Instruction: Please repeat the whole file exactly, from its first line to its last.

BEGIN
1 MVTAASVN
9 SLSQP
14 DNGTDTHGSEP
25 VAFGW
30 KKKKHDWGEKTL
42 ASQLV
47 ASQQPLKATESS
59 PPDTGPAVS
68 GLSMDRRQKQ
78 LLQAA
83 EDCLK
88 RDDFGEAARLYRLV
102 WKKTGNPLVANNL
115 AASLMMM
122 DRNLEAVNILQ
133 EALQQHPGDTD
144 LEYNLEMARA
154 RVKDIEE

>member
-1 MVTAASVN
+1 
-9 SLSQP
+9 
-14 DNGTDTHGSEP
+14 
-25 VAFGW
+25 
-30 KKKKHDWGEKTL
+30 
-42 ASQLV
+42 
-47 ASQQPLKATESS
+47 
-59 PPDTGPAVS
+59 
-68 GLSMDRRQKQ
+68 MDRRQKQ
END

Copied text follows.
1 MVTAASVN
9 SLSQP
14 DNGTDTHGSEP
25 VAFGW
30 KKKKHDWGEKTL
42 ASQLV
47 ASQQPLKATESS
59 PPDTGPAVS
68 GLSMDRRQKQ
78 LLQAA
83 EDCLK
88 RDDFGEAARLYRLV
102 WKKTGNPLVANNL
115 AASLMMM
122 DRNLEAVNILQ
133 EALQQHPGDTD
144 LEYNLEMARA
154 RVKDIEE

>member
-1 MVTAASVN
+1 
-9 SLSQP
+9 
-14 DNGTDTHGSEP
+14 
-25 VAFGW
+25 
-30 KKKKHDWGEKTL
+30 
-42 ASQLV
+42 
-47 ASQQPLKATESS
+47 
-59 PPDTGPAVS
+59 
-68 GLSMDRRQKQ
+68 MDRRQKQ